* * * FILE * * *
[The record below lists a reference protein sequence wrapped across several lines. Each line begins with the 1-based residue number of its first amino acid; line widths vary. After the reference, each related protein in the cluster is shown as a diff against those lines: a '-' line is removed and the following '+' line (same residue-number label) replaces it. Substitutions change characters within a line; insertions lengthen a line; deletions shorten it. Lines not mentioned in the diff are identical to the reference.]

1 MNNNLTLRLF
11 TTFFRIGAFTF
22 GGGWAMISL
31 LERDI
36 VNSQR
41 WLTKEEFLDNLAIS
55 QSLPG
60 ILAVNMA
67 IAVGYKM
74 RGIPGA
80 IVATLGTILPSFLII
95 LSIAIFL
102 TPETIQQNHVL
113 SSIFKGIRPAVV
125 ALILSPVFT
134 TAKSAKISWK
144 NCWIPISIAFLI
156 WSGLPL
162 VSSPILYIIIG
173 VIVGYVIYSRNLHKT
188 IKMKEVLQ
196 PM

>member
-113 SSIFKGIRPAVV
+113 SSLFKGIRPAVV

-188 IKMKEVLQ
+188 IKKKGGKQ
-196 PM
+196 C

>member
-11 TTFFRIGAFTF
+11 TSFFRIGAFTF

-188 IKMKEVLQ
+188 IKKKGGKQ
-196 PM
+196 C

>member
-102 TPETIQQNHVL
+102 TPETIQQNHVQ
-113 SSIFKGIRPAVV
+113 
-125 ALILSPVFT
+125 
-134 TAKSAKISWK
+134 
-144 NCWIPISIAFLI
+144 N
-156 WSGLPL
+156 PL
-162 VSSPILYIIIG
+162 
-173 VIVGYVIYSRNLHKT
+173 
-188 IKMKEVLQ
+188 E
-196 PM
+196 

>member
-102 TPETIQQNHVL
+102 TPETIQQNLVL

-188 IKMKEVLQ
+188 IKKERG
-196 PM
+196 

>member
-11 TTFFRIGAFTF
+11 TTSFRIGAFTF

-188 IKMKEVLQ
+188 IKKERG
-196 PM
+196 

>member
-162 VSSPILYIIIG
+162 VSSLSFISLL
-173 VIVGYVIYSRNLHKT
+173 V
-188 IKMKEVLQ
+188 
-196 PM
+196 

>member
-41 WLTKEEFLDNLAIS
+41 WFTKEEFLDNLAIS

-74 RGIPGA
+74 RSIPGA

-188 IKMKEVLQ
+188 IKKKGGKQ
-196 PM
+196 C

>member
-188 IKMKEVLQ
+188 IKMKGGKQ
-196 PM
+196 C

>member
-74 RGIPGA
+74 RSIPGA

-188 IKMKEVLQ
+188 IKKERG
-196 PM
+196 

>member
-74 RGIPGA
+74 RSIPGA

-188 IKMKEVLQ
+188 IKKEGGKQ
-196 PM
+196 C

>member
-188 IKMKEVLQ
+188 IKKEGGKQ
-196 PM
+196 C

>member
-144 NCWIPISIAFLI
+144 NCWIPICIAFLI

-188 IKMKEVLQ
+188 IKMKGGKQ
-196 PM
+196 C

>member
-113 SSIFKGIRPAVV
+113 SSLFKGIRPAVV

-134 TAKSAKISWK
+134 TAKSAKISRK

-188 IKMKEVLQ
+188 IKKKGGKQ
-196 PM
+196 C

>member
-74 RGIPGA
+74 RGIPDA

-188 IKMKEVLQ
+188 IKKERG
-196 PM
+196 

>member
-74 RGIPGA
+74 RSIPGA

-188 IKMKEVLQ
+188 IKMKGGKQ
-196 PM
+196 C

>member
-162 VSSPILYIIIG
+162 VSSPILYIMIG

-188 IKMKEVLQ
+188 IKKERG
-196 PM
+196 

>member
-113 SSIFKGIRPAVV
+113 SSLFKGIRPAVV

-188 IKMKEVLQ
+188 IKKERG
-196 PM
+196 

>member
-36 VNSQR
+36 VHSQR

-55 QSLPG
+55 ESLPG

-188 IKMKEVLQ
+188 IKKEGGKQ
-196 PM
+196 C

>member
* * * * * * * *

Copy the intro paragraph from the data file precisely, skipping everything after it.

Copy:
[The record below lists a reference protein sequence wrapped across several lines. Each line begins with the 1-based residue number of its first amino acid; line widths vary. After the reference, each related protein in the cluster is shown as a diff against those lines: a '-' line is removed and the following '+' line (same residue-number label) replaces it. Substitutions change characters within a line; insertions lengthen a line; deletions shorten it. Lines not mentioned in the diff are identical to the reference.]